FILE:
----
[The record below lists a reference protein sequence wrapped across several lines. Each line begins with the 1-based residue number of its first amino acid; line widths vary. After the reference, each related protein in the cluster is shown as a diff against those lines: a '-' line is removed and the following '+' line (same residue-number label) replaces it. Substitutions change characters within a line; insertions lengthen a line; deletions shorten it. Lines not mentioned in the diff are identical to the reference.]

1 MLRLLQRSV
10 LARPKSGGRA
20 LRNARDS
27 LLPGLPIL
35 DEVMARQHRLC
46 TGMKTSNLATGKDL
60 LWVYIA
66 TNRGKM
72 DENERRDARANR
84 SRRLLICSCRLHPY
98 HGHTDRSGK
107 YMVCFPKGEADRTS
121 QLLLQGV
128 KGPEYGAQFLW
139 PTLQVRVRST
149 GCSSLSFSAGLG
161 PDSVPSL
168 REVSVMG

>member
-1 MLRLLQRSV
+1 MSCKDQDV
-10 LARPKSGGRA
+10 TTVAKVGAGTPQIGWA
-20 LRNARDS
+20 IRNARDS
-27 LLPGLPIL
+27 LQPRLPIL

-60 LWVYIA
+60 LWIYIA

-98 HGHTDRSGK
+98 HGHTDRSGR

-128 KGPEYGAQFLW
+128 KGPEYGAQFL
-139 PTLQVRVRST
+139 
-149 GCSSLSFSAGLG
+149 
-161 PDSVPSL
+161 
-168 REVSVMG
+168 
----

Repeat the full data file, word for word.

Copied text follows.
[The record below lists a reference protein sequence wrapped across several lines. Each line begins with the 1-based residue number of its first amino acid; line widths vary. After the reference, each related protein in the cluster is shown as a diff against those lines: a '-' line is removed and the following '+' line (same residue-number label) replaces it. Substitutions change characters within a line; insertions lengthen a line; deletions shorten it. Lines not mentioned in the diff are identical to the reference.]

1 MLRLLQRSV
10 LARPKSGGRA
20 LRNARDS
27 LLPGLPIL
35 DEVMARQHRLC
46 TGMKTSNLATGKDL
60 LWVYIA
66 TNRGKM
72 DENERRDARANR
84 SRRLLICSCRLHPY
98 HGHTDRSGK
107 YMVCFPKGEADRTS
121 QLLLQGV
128 KGPEYGAQFLW
139 PTLQVRVRST
149 GCSSLSFSAGLG
161 PDSVPSL
168 REVSVMG

>member
-1 MLRLLQRSV
+1 MSCKDQDV
-10 LARPKSGGRA
+10 TTVAKVGAGTPQIGWA
-20 LRNARDS
+20 IRNARDS
-27 LLPGLPIL
+27 LQPRLPIL

-60 LWVYIA
+60 LWIYIA

-98 HGHTDRSGK
+98 HGHTDRSGR

-128 KGPEYGAQFLW
+128 KGPEYGAQFL
-139 PTLQVRVRST
+139 
-149 GCSSLSFSAGLG
+149 
-161 PDSVPSL
+161 
-168 REVSVMG
+168 